We’ve squeezed rather a lot of shows into our roundup of the autumn dance season in Manchester – there were just too many good ones…
First up, the superheroes of dance (or perhaps comedy) who are behind the New Art Club bring Hercules – A Dance Cabaret to Contact on 29 October. Once local likely lads, the company’s artistic directors Tom Roden and Pete Shenton have gone on to world domination with their own unique comic take on contemporary movement. In this show the paragon of masculinity in Greek myth proves he can dance, too. Who knew?
Also towards the end of October – and during half term – the Whitworth will be taken over by STRIDE, a young men’s dance project from Dance Manchester and Company Chameleon (24-31 Oct). There will be public performances in the galleries; for an idea of what to expect, drop into the free taster session at Z-Arts on 12 September.
Over at The Lowry, meanwhile, you can be transported to a traditional Mãori village, meet magical digital creatures, see Taniwha puppetry and experience dance, song and the Haka. The Kapa Haka Tale by Corey Baker Dance (20 Oct) takes rare look at Mãori culture in New Zealand, the country where Corey did his classical dance training.
Akram Khan returns with a revival of Kaash, featuring collaboration with sculptor Anish Kapoor
Little people can also enjoy Birmingham Royal Ballet’s children’s version of Swan Lake, (suitable for 3-7, 25 Sept, The Lowry). Here, a storyteller introduces the characters and sets the scene, offering bite sized chunks of this ballet staple. For adults, BRB’s full length Swan Lake is also on The Lowry’s stage 23-26 September.
October also sees the return of the hotly-anticipated Manchester Science Festival, which includes a dance and technology performance at the Museum of Science and Industry called Body of Light, for which washing machines, microwaves, hair dryers and fridges combine to create a cleverly crafted soundscape (23–25 Oct). Choreographed by Manchester based Darren Pritchard and co-presented by Dance Manchester, movement in the show will create colour and light through the use of Kinect One technology.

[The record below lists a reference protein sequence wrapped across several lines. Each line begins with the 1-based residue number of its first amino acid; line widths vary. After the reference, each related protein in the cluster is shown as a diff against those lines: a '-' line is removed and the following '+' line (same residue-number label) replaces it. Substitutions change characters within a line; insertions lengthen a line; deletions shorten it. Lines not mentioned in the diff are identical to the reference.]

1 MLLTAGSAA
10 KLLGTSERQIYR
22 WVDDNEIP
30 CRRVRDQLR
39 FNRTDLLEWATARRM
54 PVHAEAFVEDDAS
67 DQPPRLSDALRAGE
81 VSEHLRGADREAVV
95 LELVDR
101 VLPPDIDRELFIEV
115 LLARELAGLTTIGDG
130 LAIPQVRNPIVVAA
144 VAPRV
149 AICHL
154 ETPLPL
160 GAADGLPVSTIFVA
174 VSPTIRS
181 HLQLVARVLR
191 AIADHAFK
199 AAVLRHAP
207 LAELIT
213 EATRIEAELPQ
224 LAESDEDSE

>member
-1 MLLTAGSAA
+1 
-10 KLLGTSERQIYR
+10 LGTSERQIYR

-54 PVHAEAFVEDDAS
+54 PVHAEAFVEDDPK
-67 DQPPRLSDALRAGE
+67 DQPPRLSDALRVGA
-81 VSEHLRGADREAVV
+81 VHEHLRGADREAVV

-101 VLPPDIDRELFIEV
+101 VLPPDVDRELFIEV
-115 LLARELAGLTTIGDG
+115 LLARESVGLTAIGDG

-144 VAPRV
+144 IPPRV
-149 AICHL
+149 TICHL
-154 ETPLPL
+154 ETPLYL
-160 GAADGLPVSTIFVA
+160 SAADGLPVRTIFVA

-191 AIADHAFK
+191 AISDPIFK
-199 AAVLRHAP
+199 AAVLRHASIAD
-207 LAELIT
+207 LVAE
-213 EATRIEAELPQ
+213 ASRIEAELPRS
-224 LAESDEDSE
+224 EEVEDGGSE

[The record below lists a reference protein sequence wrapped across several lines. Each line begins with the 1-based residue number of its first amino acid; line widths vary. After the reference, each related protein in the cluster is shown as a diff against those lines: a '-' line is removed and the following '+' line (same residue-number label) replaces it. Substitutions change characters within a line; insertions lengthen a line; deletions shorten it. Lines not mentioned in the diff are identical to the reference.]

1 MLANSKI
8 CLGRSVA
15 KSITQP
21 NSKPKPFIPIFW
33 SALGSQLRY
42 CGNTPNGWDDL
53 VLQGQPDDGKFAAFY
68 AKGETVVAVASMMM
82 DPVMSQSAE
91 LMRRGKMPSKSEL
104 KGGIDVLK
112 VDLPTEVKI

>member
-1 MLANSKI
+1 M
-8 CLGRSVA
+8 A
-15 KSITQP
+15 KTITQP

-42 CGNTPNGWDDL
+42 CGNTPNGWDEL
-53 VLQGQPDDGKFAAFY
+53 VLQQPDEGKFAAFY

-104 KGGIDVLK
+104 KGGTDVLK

Perhaps less likely to be on your radar is the fact that this year marks the 20th year of a collaboration between the Olivier Award-winning choreographer Russell Maliphant with lighting designer Michael Hulls. Conceal | Reveal at The Lowry (22 Oct) revives the iconic ‘Broken Fall’, originally danced by Sylvie Guillem and the Ballet Boyz, now danced by Maliphant’s own company, alongside a specially commissioned solo for former Royal Ballet dancer Dana Fouras. This in contrast to a harsher view of life with Northern Ballet’s staging of George Orwell’s 1984, at The Palace Theatre (14-17 Oct).
Equally tough in subject is Dark Arteries from the UK’s oldest contemporary dance company, Rambert. Inspired by the 30th anniversary of the miners’ strike, it pays homage to this infamous struggle for survival with the added musical muscle of a brass band (30 Sept – 2 Oct, The Lowry). Dark Arteries is the centrepiece of a triple bill that also includes The 3 Dancers, based on Picasso’s work of the same name, and the atmospheric Terra Incognita.
Two final shows to mention at The Lowry. First, Erhebung, inspired by ‘Burnt Norton’ from T.S. Eliot’s Four Quartets, combines Indian dance with a sculpture created by Jeff Lowe and a soundscape by Bill Fontana (20 Sept). Then stunning choreographer and dancer Akram Khan returns with a revival of Kaash, his company’s first full length work (6-7 Oct). Featuring collaborations with sculptor Anish Kapoor and musician Nitin Sahwney, Kaash reaches across the border between classical Kathak (a South Asian dance form) and contemporary dance – and is, perhaps, the highlight of the season.